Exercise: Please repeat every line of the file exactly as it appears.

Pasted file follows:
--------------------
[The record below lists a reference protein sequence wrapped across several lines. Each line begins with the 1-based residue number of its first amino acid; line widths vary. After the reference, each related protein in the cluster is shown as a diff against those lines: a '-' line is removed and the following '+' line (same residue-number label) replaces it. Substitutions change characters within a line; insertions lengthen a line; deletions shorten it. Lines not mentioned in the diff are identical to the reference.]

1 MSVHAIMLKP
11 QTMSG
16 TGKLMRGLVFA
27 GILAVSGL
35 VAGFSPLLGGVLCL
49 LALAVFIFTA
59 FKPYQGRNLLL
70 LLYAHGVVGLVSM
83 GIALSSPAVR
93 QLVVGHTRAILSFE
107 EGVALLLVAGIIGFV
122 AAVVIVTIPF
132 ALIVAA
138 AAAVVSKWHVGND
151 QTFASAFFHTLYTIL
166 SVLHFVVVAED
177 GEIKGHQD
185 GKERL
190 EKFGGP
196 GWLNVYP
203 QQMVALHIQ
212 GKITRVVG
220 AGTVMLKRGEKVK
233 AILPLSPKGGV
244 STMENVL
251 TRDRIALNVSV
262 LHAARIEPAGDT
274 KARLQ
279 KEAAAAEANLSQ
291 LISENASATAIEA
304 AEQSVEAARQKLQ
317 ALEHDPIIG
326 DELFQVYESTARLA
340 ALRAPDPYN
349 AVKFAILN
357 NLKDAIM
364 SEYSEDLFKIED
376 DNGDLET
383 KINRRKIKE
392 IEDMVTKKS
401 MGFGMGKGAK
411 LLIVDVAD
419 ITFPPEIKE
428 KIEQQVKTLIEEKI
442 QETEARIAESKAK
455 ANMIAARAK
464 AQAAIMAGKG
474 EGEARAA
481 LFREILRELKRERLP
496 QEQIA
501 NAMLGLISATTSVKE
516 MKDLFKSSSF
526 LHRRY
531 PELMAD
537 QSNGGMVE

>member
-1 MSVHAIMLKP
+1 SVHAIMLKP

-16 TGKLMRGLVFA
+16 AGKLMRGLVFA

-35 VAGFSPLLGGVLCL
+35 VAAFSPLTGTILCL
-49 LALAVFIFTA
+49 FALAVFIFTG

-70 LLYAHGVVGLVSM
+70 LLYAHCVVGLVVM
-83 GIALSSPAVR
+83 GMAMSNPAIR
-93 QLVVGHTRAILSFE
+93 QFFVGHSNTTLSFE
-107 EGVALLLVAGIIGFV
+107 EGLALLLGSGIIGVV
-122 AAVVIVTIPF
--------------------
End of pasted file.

[The record below lists a reference protein sequence wrapped across several lines. Each line begins with the 1-based residue number of its first amino acid; line widths vary. After the reference, each related protein in the cluster is shown as a diff against those lines: a '-' line is removed and the following '+' line (same residue-number label) replaces it. Substitutions change characters within a line; insertions lengthen a line; deletions shorten it. Lines not mentioned in the diff are identical to the reference.]

1 MSVHAIMLKP
11 QTMSG
16 TGKLMRGLVFA
27 GILAVSGL
35 VAGFSPLLGGVLCL
49 LALAVFIFTA
59 FKPYQGRNLLL
70 LLYAHGVVGLVSM
83 GIALSSPAVR
93 QLVVGHTRAILSFE
107 EGVALLLVAGIIGFV
122 AAVVIVTIPF
132 ALIVAA
138 AAAVVSKWHVGND
151 QTFASAFFHTLYTIL
166 SVLHFVVVAED
177 GEIKGHQD
185 GKERL
190 EKFGGP
196 GWLNVYP
203 QQMVALHIQ
212 GKITRVVG
220 AGTVMLKRGEKVK
233 AILPLSPKGGV
244 STMENVL
251 TRDRIALNVSV
262 LHAARIEPAGDT
274 KARLQ
279 KEAAAAEANLSQ
291 LISENASATAIEA
304 AEQSVEAARQKLQ
317 ALEHDPIIG
326 DELFQVYESTARLA
340 ALRAPDPYN
349 AVKFAILN
357 NLKDAIM
364 SEYSEDLFKIED
376 DNGDLET
383 KINRRKIKE
392 IEDMVTKKS
401 MGFGMGKGAK
411 LLIVDVAD
419 ITFPPEIKE
428 KIEQQVKTLIEEKI
442 QETEARIAESKAK
455 ANMIAARAK
464 AQAAIMAGKG
474 EGEARAA
481 LFREILRELKRERLP
496 QEQIA
501 NAMLGLISATTSVKE
516 MKDLFKSSSF
526 LHRRY
531 PELMAD
537 QSNGGMVE

>member
-1 MSVHAIMLKP
+1 SVHAIMLKP

-16 TGKLMRGLVFA
+16 AGKLMRGLVFA

-35 VAGFSPLLGGVLCL
+35 VAAFSPLTGTILCL
-49 LALAVFIFTA
+49 FALAVFIFTG

-70 LLYAHGVVGLVSM
+70 LLYAHCVVGLVVM
-83 GIALSSPAVR
+83 GMAMSNPAIR
-93 QLVVGHTRAILSFE
+93 QFFVGHSNTTLSFE
-107 EGVALLLVAGIIGFV
+107 EGLALLLGSGIIGVV
-122 AAVVIVTIPF